Executing a will is an important step in estate planning. A will gives the testator the opportunity to bequeath his assets and to indicate how he wants his estate to be distributed after his death. Not only is the proper execution of a will important but it should be updated regularly and carefully to provide for changed circumstances. The will must accordingly be readily available for the testator to amend or revoke. The availability of the will after the testator's death is crucial in order for the administration process to commence. Although an easily accessible will can lead to problems surrounding the authenticity of the will, it can contribute to the prompt administration of the estate as it must be submitted to the master in terms of the Administration of Estates Act.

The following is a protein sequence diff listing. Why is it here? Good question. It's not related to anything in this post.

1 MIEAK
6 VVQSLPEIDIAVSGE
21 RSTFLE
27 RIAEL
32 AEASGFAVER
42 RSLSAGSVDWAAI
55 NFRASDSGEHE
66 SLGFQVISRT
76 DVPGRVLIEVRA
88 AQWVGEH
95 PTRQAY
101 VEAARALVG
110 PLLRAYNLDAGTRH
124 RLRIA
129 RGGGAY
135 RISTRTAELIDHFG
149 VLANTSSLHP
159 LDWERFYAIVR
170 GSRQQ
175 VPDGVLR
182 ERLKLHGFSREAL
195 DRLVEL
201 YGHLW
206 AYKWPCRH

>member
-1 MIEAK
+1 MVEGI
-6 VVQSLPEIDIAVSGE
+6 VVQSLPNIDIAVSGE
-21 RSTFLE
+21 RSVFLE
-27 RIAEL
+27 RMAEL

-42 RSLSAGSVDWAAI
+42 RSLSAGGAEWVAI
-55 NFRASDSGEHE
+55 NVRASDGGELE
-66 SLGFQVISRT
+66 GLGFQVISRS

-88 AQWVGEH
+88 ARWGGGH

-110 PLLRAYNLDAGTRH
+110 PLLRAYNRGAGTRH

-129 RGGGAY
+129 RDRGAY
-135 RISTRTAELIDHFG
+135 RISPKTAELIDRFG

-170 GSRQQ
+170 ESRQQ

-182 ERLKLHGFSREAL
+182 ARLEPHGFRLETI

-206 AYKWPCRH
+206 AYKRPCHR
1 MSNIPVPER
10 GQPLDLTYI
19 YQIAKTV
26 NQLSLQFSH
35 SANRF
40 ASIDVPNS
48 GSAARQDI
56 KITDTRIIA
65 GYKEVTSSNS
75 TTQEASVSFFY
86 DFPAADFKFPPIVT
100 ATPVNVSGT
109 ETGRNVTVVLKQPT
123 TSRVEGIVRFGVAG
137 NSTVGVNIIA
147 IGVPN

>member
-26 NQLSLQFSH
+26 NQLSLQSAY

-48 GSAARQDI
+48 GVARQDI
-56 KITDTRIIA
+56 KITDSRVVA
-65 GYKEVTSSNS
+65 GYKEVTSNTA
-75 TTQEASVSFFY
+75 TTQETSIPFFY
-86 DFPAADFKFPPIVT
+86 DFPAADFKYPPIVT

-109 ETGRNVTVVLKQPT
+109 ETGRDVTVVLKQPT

In this article numerous problems relating to the existence, availability and recovery of a will at the death of the testator are discussed. Interrelated issues such as forgery, lost wills, missing wills, concealment of wills and revocation by destruction of a will are discussed with reference to case law and other examples. Questions as to the proper custody of the will, before and after the death of the testator, resolving disputes amongst next-of-kin, and the onus of proof, are discussed. Cases, that in fact dealt with common law lost wills, but where section 2(3) condonation applications were incorrectly brought, are discussed. Possible resolutions for the miscellaneous problems with wills are explored and recommendations made to solve potential problems.